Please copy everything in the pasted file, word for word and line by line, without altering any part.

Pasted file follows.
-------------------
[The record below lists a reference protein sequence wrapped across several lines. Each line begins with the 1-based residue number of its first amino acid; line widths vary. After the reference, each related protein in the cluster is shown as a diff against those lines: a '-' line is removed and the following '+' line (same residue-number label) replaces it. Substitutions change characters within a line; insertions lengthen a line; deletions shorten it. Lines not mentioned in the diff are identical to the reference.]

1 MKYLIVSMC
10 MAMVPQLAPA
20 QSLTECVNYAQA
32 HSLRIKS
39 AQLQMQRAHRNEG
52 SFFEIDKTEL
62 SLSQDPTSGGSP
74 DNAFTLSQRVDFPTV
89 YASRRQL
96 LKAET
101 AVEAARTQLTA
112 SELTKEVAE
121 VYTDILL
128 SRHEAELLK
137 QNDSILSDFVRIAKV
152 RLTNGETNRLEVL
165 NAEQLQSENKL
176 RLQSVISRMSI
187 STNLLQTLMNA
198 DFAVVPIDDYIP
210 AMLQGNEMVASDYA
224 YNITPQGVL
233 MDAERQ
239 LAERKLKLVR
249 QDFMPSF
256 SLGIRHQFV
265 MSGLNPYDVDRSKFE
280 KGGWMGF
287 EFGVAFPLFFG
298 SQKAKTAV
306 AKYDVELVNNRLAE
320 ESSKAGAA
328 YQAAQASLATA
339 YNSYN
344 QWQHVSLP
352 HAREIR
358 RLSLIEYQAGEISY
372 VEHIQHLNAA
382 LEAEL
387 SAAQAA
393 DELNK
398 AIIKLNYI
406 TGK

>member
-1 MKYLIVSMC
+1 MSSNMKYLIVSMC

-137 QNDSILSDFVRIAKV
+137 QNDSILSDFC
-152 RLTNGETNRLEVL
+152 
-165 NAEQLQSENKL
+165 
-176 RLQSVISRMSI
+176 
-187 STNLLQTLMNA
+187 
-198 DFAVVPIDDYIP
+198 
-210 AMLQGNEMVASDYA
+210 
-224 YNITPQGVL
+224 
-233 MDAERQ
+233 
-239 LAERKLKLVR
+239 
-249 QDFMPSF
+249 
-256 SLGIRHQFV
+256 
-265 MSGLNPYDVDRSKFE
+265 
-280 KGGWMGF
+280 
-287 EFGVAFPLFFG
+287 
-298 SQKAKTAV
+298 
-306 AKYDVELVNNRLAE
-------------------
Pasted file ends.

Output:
[The record below lists a reference protein sequence wrapped across several lines. Each line begins with the 1-based residue number of its first amino acid; line widths vary. After the reference, each related protein in the cluster is shown as a diff against those lines: a '-' line is removed and the following '+' line (same residue-number label) replaces it. Substitutions change characters within a line; insertions lengthen a line; deletions shorten it. Lines not mentioned in the diff are identical to the reference.]

1 MKYLIVSMC
10 MAMVPQLAPA
20 QSLTECVNYAQA
32 HSLRIKS
39 AQLQMQRAHRNEG
52 SFFEIDKTEL
62 SLSQDPTSGGSP
74 DNAFTLSQRVDFPTV
89 YASRRQL
96 LKAET
101 AVEAARTQLTA
112 SELTKEVAE
121 VYTDILL
128 SRHEAELLK
137 QNDSILSDFVRIAKV
152 RLTNGETNRLEVL
165 NAEQLQSENKL
176 RLQSVISRMSI
187 STNLLQTLMNA
198 DFAVVPIDDYIP
210 AMLQGNEMVASDYA
224 YNITPQGVL
233 MDAERQ
239 LAERKLKLVR
249 QDFMPSF
256 SLGIRHQFV
265 MSGLNPYDVDRSKFE
280 KGGWMGF
287 EFGVAFPLFFG
298 SQKAKTAV
306 AKYDVELVNNRLAE
320 ESSKAGAA
328 YQAAQASLATA
339 YNSYN
344 QWQHVSLP
352 HAREIR
358 RLSLIEYQAGEISY
372 VEHIQHLNAA
382 LEAEL
387 SAAQAA
393 DELNK
398 AIIKLNYI
406 TGK

>member
-1 MKYLIVSMC
+1 MSSNMKYLIVSMC

-137 QNDSILSDFVRIAKV
+137 QNDSILSDFC
-152 RLTNGETNRLEVL
+152 
-165 NAEQLQSENKL
+165 
-176 RLQSVISRMSI
+176 
-187 STNLLQTLMNA
+187 
-198 DFAVVPIDDYIP
+198 
-210 AMLQGNEMVASDYA
+210 
-224 YNITPQGVL
+224 
-233 MDAERQ
+233 
-239 LAERKLKLVR
+239 
-249 QDFMPSF
+249 
-256 SLGIRHQFV
+256 
-265 MSGLNPYDVDRSKFE
+265 
-280 KGGWMGF
+280 
-287 EFGVAFPLFFG
+287 
-298 SQKAKTAV
+298 
-306 AKYDVELVNNRLAE